On 2/18/16, Pavel Stehule <pavel.steh...@gmail.com> wrote:
> it doesn't look badly. Is there any possibility how to emulate it with
> Python2 ? What do you think about some similar implementation on Python2?

The example code I gave works as is in Python2.

The Python3 keyword only arguments are only syntactic sugar. See
https://www.python.org/dev/peps/pep-3102 for the details. But, as the
PEP notes,

def f(a, b, *, key1, key2)

is similar to doing this which also works in Python2

def f(a, b, *ignore, key1, key2):
    if ignore:
       raise TypeError('too many positional arguments')

For our case, we want to accept any number of positional arguments due
to compatibility so we don't need or want the check for 'too many
positional arguments'.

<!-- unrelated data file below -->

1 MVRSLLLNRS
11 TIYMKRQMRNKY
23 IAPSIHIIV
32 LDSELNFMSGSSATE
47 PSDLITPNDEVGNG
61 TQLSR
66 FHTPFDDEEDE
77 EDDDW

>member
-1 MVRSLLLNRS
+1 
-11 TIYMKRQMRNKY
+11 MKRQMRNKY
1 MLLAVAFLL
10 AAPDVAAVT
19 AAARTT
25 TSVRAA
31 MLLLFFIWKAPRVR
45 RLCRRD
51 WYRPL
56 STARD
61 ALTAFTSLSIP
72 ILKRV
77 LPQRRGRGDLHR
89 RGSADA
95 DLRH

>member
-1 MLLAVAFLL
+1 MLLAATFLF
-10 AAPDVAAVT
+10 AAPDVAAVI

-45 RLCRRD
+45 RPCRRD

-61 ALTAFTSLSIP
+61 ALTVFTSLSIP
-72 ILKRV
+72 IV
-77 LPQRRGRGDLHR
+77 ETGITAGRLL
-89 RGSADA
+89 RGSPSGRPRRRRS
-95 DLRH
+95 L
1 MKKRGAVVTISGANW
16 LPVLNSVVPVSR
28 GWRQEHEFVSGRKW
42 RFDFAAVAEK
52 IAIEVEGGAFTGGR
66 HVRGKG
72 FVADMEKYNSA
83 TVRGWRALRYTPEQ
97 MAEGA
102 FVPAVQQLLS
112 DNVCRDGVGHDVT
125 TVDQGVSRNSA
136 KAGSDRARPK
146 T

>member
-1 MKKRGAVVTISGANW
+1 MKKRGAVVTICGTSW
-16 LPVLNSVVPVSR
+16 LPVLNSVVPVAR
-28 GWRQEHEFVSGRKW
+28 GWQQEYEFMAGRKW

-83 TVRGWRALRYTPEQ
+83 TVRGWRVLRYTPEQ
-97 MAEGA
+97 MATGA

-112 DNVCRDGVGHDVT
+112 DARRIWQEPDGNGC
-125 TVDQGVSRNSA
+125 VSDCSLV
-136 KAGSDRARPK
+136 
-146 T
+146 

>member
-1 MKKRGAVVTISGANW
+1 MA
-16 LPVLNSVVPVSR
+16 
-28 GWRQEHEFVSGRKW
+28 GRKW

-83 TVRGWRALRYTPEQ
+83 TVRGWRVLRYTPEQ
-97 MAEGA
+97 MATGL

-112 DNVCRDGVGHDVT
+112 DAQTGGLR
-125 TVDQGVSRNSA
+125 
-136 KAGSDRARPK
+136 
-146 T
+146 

Note that in both Python 2 and 3, invoking f(1, 2, key1='k1',
key2='k2') is just syntactic sugar for constructing the (1, 2) tuple
and {'key1': 'k1', 'key2': 'k2'} dict and passing those to f which
then unpacks them into a, b, key1 and key2. You see that reflected in
the C API where you get PyObject* args and PyObject* kw and you unpack
them explicitly with PyArg_ParseTupleAndKeywords or just use tuple and
dict calls to peek inside.

What you loose by not having Python3 is that you can't use
PyArg_ParseTupleAndKeywords and tell it that detail and so on are
keywork only arguments. But because we don't want to unpack args we
probably couldn't use that anyway even if we wouldn't support Python2.

Therefore you need to look inside the kw dictionary manually as my
example shows. What we could also do is check that the kw dictionary
*only* contains detail, hint and so on and raise a TypeError if it has
more things to avoid silently accepting stuff like:
plpy.error('message', some_param='abc'). In Python3
PyArg_ParseTupleAndKeywords would ensure that, but we need to do it

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